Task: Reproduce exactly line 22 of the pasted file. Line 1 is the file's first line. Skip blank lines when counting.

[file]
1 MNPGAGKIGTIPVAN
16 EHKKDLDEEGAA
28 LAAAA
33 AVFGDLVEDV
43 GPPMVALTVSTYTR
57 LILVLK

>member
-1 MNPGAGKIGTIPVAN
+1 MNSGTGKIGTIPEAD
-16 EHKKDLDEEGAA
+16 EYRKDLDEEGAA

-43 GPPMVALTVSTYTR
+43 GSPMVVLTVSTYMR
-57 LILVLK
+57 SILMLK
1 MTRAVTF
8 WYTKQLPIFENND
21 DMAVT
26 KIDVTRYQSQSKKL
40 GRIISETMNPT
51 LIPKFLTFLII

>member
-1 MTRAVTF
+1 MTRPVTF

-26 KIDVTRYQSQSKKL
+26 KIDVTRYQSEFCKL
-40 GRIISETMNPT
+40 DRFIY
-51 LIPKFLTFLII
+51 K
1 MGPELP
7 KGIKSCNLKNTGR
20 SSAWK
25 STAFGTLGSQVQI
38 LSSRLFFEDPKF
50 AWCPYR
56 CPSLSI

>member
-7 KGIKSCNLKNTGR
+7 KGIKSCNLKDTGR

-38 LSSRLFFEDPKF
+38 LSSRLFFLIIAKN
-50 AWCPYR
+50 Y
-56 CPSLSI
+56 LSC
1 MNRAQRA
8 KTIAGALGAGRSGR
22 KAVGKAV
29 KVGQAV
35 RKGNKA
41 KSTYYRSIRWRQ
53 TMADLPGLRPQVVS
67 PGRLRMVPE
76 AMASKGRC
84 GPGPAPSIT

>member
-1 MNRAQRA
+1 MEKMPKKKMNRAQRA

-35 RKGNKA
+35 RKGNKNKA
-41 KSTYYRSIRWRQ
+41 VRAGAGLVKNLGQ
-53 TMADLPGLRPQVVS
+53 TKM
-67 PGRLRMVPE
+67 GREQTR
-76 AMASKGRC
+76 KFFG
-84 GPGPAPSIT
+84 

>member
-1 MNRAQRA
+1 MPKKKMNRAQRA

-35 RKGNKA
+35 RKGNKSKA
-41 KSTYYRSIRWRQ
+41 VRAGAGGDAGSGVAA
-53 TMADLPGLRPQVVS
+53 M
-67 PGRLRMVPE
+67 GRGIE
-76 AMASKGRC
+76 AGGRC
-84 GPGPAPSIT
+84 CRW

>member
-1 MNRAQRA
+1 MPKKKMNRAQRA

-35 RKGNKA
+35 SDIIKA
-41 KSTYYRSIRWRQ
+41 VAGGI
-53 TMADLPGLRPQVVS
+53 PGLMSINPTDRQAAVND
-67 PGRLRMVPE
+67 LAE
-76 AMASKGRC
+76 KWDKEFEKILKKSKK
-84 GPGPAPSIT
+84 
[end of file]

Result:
>member